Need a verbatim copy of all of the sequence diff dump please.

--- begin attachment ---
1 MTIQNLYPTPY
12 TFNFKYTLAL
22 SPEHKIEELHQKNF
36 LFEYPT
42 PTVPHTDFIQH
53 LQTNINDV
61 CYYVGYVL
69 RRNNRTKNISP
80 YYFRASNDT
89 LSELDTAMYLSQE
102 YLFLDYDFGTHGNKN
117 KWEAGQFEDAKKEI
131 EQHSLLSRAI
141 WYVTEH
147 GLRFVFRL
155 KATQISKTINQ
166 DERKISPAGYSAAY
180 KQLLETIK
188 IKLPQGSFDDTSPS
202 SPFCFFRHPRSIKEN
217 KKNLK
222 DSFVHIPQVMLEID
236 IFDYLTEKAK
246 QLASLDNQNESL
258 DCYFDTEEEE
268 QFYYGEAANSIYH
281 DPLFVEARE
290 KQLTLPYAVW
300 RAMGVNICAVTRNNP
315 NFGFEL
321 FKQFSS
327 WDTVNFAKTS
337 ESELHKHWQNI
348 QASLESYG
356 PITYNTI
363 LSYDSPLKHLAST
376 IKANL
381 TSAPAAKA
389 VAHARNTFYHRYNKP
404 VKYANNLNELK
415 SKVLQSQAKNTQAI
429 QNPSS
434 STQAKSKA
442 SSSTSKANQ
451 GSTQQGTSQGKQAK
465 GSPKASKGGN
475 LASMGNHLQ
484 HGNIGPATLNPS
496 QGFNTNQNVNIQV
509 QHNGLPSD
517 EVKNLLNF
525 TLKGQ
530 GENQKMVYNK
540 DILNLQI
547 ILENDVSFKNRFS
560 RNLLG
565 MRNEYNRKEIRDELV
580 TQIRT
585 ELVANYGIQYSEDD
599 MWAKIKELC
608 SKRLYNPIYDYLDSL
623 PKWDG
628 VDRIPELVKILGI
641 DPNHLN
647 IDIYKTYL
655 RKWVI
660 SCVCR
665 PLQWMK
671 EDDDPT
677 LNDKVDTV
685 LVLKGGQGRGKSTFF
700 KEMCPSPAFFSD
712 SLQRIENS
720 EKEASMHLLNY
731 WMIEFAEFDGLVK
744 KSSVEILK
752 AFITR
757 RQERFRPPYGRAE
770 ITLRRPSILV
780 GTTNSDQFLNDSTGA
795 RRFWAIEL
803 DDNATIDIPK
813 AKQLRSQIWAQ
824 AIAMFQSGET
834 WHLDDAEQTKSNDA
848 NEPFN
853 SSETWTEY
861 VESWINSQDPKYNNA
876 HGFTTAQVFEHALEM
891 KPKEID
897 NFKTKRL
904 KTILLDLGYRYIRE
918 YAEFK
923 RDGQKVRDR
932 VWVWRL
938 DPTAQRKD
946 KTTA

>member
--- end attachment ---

1 MTIQNLYPTPY
12 TFNFKYTLAL
22 SPEHKIEELHQKNF
36 LFEYPT
42 PTVPHTDFIQH
53 LQTNINDV
61 CYYVGYVL
69 RRNNRTKNISP
80 YYFRASNDT
89 LSELDTAMYLSQE
102 YLFLDYDFGTHGNKN
117 KWEAGQFEDAKKEI
131 EQHSLLSRAI
141 WYVTEH
147 GLRFVFRL
155 KATQISKTINQ
166 DERKISPAGYSAAY
180 KQLLETIK
188 IKLPQGSFDDTSPS
202 SPFCFFRHPRSIKEN
217 KKNLK
222 DSFVHIPQVMLEID
236 IFDYLTEKAK
246 QLASLDNQNESL
258 DCYFDTEEEE
268 QFYYGEAANSIYH
281 DPLFVEARE
290 KQLTLPYAVW
300 RAMGVNICAVTRNNP
315 NFGFEL
321 FKQFSS
327 WDTVNFAKTS
337 ESELHKHWQNI
348 QASLESYG
356 PITYNTI
363 LSYDSPLKHLAST
376 IKANL
381 TSAPAAKA
389 VAHARNTFYHRYNKP
404 VKYANNLNELK
415 SKVLQSQAKNTQAI
429 QNPSS
434 STQAKSKA
442 SSSTSKANQ
451 GSTQQGTSQGKQAK
465 GSPKASKGGN
475 LASMGNHLQ
484 HGNIGPATLNPS
496 QGFNTNQNVNIQV
509 QHNGLPSD
517 EVKNLLNF
525 TLKGQ
530 GENQKMVYNK
540 DILNLQI
547 ILENDVSFKNRFS
560 RNLLG
565 MRNEYNRKEIRDELV
580 TQIRT
585 ELVANYGIQYSEDD
599 MWAKIKELC
608 SKRLYNPIYDYLDSL
623 PKWDG
628 VDRIPELVKILGI
641 DPNHLN
647 IDIYKTYL
655 RKWVI
660 SCVCR
665 PLQWMK
671 EDDDPT
677 LNDKVDTV
685 LVLKGGQGRGKSTFF
700 KEMCPSPAFFSD
712 SLQRIENS
720 EKEASMHLLNY
731 WMIEFAEFDGLVK
744 KSSVEILK
752 AFITR
757 RQERFRPPYGRAE
770 ITLRRPSILV
780 GTTNSDQFLNDSTGA
795 RRFWAIEL
803 DDNATIDIPK
813 AKQLRSQIWAQ
824 AIAMFQSGET
834 WHLDDAEQTKSNDA
848 NEPFN
853 SSETWTEY
861 VESWINSQDPKYNNA
876 HGFTTAQVFEHALEM
891 KPKEID
897 NFKTKRL
904 KTILLDLGYRYIRE
918 YAEFK
923 RDGQKVRDR
932 VWVWRL
938 DPTAQRKD
946 KTTA

>member